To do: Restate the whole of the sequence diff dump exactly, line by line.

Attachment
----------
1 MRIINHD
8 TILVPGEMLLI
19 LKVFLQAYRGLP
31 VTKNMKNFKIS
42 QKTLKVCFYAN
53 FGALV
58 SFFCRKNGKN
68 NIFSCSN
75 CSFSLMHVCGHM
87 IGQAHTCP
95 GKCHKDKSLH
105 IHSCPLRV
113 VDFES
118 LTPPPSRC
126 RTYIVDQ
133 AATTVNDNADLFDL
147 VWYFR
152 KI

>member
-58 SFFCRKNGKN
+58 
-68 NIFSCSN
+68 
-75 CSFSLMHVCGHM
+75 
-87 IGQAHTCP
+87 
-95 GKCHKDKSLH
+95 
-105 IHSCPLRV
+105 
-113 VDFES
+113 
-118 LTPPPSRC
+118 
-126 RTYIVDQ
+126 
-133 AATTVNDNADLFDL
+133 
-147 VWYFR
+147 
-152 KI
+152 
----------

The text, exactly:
1 MRIINHD
8 TILVPGEMLLI
19 LKVFLQAYRGLP
31 VTKNMKNFKIS
42 QKTLKVCFYAN
53 FGALV
58 SFFCRKNGKN
68 NIFSCSN
75 CSFSLMHVCGHM
87 IGQAHTCP
95 GKCHKDKSLH
105 IHSCPLRV
113 VDFES
118 LTPPPSRC
126 RTYIVDQ
133 AATTVNDNADLFDL
147 VWYFR
152 KI

>member
-58 SFFCRKNGKN
+58 
-68 NIFSCSN
+68 
-75 CSFSLMHVCGHM
+75 
-87 IGQAHTCP
+87 
-95 GKCHKDKSLH
+95 
-105 IHSCPLRV
+105 
-113 VDFES
+113 
-118 LTPPPSRC
+118 
-126 RTYIVDQ
+126 
-133 AATTVNDNADLFDL
+133 
-147 VWYFR
+147 
-152 KI
+152 